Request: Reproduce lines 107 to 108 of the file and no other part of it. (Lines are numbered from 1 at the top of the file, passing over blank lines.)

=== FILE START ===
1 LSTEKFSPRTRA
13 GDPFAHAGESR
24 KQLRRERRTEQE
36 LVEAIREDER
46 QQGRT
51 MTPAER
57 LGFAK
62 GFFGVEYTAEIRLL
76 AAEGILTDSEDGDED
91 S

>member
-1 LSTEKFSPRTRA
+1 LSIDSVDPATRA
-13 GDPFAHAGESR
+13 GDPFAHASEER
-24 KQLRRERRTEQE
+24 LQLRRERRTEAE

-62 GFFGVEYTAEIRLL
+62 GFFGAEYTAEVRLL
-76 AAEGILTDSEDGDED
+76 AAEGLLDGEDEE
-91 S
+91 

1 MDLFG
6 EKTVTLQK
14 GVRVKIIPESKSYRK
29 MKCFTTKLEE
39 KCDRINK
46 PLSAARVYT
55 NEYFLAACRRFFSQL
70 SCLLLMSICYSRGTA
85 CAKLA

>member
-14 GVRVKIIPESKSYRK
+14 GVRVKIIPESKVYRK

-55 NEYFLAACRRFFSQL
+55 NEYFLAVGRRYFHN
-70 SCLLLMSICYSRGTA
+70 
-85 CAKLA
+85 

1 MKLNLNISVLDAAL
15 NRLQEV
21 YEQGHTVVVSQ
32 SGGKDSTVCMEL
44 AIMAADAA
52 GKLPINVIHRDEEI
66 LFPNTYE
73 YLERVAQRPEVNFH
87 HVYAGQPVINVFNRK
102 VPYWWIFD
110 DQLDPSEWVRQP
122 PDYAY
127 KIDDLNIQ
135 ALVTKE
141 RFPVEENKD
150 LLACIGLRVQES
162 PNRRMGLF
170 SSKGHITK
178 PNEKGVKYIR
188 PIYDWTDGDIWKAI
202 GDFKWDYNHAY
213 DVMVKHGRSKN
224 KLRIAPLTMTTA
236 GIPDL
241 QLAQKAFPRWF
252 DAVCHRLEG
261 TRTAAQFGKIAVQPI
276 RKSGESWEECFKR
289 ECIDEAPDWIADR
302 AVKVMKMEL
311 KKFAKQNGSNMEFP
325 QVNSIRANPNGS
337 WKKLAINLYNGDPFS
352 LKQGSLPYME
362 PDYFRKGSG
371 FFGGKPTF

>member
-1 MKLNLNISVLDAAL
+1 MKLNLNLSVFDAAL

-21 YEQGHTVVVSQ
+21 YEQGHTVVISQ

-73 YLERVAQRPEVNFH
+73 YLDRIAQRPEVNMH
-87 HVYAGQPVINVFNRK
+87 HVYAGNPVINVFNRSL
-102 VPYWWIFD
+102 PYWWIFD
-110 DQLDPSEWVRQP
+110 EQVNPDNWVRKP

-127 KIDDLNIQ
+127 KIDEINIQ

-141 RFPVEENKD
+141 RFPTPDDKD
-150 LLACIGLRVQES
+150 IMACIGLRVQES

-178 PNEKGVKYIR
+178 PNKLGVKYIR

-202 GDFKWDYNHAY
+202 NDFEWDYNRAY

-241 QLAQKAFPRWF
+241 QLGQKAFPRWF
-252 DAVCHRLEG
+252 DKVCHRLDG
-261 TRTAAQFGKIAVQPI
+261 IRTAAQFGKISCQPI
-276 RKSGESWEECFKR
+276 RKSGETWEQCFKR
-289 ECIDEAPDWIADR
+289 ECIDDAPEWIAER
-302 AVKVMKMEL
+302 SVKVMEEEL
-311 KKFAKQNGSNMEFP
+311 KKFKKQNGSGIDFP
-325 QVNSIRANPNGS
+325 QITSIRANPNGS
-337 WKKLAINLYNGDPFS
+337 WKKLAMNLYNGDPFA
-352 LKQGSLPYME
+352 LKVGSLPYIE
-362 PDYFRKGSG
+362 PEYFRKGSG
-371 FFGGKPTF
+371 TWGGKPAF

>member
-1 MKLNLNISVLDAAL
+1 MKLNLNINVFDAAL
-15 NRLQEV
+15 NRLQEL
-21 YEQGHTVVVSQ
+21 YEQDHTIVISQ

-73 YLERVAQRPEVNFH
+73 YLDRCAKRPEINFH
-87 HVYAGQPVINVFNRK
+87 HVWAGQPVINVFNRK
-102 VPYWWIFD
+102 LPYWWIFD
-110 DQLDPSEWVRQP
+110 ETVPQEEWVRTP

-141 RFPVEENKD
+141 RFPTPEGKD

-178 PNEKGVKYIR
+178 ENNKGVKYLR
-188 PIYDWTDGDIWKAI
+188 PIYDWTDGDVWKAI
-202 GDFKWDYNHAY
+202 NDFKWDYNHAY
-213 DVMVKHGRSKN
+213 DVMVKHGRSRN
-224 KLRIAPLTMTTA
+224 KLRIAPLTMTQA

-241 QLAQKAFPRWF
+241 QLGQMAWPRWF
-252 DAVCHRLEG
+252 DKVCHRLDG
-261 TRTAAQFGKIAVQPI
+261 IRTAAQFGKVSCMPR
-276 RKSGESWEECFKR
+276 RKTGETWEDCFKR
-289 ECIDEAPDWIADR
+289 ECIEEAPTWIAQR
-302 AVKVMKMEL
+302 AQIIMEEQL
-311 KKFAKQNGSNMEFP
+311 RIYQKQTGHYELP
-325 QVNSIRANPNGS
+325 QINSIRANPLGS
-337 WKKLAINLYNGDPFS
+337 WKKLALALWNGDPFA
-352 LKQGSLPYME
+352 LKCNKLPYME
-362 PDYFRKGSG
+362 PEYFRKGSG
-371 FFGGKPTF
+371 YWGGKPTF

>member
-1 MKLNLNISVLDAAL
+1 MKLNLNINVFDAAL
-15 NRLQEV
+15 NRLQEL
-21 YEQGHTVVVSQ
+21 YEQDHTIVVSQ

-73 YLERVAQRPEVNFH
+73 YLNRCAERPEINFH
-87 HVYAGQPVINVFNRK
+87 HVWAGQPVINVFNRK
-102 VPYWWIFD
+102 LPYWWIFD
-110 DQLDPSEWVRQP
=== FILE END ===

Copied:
-276 RKSGESWEECFKR
+276 RKSGETWEQCFKR